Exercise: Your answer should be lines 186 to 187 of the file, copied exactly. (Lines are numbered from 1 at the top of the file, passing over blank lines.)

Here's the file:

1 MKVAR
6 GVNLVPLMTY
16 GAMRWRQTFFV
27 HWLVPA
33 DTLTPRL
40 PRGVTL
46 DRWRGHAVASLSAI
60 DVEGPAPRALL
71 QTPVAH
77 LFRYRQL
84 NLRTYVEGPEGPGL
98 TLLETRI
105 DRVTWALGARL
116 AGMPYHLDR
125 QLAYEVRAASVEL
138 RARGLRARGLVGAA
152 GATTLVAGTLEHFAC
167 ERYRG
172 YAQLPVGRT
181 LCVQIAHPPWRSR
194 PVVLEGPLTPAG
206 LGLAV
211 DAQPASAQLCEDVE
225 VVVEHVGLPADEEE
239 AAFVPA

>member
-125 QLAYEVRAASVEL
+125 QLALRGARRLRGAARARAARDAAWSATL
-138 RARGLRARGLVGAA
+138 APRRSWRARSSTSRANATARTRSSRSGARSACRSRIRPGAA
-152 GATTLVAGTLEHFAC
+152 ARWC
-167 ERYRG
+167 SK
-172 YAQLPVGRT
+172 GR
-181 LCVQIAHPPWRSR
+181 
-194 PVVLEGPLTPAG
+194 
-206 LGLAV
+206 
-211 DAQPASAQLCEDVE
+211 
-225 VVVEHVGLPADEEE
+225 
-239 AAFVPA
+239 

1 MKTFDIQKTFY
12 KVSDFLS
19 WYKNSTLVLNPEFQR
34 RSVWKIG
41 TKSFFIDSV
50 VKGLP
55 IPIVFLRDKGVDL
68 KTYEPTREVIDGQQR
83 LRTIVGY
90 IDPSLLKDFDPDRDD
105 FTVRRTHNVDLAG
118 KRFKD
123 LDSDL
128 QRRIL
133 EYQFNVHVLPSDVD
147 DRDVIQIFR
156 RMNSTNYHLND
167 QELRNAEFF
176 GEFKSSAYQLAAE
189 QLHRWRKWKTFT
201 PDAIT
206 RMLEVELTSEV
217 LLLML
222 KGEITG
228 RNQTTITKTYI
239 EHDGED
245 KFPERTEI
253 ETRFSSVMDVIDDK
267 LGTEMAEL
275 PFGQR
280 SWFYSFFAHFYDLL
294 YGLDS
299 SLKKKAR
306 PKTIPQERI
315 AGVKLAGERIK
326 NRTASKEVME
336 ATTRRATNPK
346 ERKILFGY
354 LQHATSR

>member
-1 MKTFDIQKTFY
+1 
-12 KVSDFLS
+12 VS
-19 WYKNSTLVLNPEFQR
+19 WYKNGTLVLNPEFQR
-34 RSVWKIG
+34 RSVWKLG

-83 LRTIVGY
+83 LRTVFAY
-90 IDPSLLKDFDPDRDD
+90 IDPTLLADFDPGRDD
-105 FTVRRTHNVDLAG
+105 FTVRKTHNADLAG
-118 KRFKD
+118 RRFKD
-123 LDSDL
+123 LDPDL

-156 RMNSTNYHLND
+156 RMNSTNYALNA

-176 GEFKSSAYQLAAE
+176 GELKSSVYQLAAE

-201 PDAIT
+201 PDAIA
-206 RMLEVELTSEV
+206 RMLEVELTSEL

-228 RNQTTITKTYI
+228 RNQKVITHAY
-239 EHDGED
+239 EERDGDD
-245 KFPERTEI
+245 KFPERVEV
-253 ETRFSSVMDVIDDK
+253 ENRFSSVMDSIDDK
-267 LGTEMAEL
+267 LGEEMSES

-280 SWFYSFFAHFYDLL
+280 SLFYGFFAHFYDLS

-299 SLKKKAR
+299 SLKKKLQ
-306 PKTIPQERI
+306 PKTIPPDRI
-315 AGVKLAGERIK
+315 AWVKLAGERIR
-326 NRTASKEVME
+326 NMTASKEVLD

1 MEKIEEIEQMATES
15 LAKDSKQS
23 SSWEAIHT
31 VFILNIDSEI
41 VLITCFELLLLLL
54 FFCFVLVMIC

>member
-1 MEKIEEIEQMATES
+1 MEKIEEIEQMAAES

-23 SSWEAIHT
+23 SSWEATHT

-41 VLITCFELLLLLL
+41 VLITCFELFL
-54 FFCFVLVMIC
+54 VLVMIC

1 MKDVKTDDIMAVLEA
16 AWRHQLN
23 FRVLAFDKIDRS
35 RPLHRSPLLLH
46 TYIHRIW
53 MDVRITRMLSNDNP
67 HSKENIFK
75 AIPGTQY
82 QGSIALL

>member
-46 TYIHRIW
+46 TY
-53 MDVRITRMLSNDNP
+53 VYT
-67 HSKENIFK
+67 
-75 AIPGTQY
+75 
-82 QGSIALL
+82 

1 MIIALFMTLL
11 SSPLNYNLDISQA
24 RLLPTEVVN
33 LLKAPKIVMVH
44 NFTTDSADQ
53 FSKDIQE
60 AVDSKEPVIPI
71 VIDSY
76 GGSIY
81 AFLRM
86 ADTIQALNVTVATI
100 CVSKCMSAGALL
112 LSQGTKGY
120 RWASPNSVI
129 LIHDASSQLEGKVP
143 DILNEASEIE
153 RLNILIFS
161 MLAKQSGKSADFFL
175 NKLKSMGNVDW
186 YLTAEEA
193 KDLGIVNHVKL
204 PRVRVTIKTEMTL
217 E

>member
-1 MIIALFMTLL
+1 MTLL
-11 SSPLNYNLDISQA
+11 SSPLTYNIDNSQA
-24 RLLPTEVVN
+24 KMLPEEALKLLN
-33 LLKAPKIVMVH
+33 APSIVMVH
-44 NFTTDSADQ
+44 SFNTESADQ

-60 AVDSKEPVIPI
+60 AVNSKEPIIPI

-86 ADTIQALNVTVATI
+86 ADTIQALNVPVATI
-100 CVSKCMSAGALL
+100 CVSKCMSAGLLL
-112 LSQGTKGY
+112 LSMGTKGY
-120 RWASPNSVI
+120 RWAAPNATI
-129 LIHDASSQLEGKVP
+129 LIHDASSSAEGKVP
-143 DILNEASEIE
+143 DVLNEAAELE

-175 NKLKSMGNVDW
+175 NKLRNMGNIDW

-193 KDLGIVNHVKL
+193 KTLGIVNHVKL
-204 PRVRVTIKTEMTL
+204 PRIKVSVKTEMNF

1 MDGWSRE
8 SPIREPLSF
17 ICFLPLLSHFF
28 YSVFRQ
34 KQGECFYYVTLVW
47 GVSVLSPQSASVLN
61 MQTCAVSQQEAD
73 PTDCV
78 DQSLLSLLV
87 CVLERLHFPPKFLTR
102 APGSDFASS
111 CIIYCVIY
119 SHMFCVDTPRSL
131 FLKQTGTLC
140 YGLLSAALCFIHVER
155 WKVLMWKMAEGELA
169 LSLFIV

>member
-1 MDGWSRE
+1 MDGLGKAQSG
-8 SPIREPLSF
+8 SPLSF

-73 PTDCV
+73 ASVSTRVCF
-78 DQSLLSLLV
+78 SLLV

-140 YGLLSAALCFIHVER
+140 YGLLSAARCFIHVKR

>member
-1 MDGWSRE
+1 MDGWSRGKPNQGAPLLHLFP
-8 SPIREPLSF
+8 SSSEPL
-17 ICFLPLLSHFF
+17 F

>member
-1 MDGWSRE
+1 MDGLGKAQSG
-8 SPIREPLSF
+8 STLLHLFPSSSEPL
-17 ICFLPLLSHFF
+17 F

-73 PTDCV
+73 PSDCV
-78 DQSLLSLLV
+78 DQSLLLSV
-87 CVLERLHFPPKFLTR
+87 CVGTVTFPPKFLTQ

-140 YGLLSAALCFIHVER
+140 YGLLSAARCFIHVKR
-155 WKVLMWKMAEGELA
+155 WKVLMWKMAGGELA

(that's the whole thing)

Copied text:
153 RLNILIFS
161 MLAKQSGKSADFFL